Re-connecting with their past while surging into the future...

Entering a remarkable fifth decade in pop, ‘Hotspot’ is Pet Shop Boys’ 14th studio record and is the final part of a trilogy of records produced by electro pop whizz Stuart Price. The previous two installments ‘Electric’ and ‘Super’ were predominantly poppers o’clock banger filled sugar rushes but ‘Hotspot’ rounds things off with a lovingly crafted variety pick and mix of all the flavours that keep Pet Shop Boys at the top of their game.

While the defining sound is electronic as ever, each track is coloured with a subtly different shade of electro giving a pleasingly diverse dynamic to the record. ‘Will O The Wisp’ is as imposing an opener as they have ever managed with it’s heavy pulsating beats soundtracking an ode to evergreen hedonism in the ‘Left To My Own Devices’ mode. It even features a trademark low key hilarious spoken word bridge that marks it out as a PSB classic. Immediately following is the twinkling beauty of ‘You Are The One’ and it’s this contrast of light and shade that makes ‘Hotspot’ so compelling.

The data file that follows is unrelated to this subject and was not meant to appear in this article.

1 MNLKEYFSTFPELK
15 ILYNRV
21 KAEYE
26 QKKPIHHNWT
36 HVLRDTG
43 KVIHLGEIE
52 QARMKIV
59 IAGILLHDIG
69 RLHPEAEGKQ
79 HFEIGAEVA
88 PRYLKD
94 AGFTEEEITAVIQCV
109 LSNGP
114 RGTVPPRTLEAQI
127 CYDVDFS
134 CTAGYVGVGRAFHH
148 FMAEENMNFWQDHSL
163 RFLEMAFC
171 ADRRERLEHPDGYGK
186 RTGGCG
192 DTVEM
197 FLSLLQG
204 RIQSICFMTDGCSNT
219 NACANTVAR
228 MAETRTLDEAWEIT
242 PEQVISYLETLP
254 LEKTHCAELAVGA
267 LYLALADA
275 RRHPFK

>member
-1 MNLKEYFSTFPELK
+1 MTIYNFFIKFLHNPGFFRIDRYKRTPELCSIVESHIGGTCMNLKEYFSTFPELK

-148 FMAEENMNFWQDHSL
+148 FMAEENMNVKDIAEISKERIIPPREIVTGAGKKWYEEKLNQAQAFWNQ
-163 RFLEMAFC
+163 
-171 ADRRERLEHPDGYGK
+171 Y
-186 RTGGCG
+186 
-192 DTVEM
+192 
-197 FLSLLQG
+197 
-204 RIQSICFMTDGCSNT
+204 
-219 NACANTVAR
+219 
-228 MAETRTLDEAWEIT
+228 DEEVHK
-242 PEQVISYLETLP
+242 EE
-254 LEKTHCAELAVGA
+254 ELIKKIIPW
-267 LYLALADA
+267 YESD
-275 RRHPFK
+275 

All the hallmarks of prime Pet Shop Boys are present and correct and they have lost none of their wit and piercing lyrical eye. You could imagine the wistful ‘Hoping For A Miracle’ as a subtly damning takedown of the flawed Brexit dream while ‘Dreamland’ in collaboration with Olly Alexander from Years & Years is the kind of up-tempo empowering conscious anthem that they excel at.

The defining characteristic of ‘Hotspot’ is of a more lyrical album and, indeed, the more diverse musical palette including acoustic guitars provided by Bernard Butler and horn solo on single ‘Burning The Heather’ allow for a more ruminative melancholy approach. After every big night on the dancefloor you always need a comedown to reflect. The HI-NRG fevered pop of tracks like ‘Happy People’ and the playful ‘Monkey Business’ though show that Tennant and Lowe have lost none of their capacity for dancefloor exuberance but with this album they’ve perfected their journey of the last decade of connecting with their musical past while pointing a way towards the future.


Words: Martyn Young

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